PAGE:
Prism Pentad Continuity Issues: Nok, Giants, and Floating Heads

Splitting this discussion off from the Why One Should Not Magic Thread for further discussion on this.

1 Like

On Nok, I poked around the remnants of the archives of the wizards forum and found this post:

It is my hope to address such difficult issues as Nok in the future, but for now let me provide some basic factoids that may help the discussion:

1) 1st box rules do not allow for triple classed illusionist/druid/psionicists.

2) From an older thread, we have information from someone claiming to have contact with Troy Denning, which may indeed be the case. He offers the following evidence:

"Nok was a high level mage/psionicist/druid, which gave him the equivalent of Preserver dragon magic (at a very low level)." -quoted from Troy Denning by “Lukasz” 2/01/05

One can surely debate exactly what this means and if what Luakasz offers is truly from Denning.

3) Nok bears an obsidian orb around his neck which evidences extreme power (although with little in the way of observable examples). Is this dragon magic? Is this somehow druidic or clerical magic? Is this some sort of life-shaping power (I doubt this severely). It seems very much like the same type of orb Ktandeo’s cane bears. Indeed, in Sadira’s last confrontation with Nok, when she is about to use Ktandeo’s cane on the halfling chief, Nok snidely says to her “do not think to kill me with my own magic” (Amber Enchantress, 84).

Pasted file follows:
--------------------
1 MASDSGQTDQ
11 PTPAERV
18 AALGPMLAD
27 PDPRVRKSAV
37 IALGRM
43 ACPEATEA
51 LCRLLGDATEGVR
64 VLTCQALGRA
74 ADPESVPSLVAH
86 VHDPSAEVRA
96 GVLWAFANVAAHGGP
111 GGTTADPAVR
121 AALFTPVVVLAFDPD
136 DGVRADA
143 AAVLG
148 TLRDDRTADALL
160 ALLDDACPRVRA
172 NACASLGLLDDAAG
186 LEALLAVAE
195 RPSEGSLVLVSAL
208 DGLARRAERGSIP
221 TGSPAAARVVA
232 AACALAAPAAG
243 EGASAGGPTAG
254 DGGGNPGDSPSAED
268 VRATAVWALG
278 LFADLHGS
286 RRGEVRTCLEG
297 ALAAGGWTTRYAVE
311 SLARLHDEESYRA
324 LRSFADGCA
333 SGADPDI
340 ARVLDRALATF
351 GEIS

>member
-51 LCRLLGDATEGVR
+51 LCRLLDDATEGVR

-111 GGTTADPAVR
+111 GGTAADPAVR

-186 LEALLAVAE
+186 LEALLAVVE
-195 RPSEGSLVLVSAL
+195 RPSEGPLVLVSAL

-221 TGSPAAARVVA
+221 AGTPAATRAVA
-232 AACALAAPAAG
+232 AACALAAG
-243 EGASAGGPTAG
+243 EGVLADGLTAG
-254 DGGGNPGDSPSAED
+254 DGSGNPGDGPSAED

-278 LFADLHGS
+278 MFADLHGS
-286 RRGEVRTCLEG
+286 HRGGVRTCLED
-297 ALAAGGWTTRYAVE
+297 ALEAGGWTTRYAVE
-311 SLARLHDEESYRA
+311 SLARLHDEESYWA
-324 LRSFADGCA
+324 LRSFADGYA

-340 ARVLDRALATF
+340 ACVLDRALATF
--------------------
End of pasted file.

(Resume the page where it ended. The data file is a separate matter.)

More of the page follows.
4) Ktandeo’s cane seems to bear powers much more akin to sorcerous magic rather than faith based. The powers utilized by the cane shed the skin off of targets, turning it into dust, or blast powerful pyrotechnics, or even crack open even King Kalak’s certainly mighty abjurations. These are just a few examples. It is difficult to accept that they are clerical/druidic magics, especially since the powers portrayed would have to be more from the fire or lightning spheres, of which Nok is almost certainly not linked.

5) If Nok is an illusionist, again we have a problem, as illusionists do not have access to abjuration or invocation/evocation magic, schools of sorcery which are certainly utilized by Nok’s cane. If Nok did not have access to such schools, he could not have created such effects for use by the cane.

6) By 1st box canon, halflings can only be illusionists.

7) In 2nd box rules, halflings cannot be wizards at all.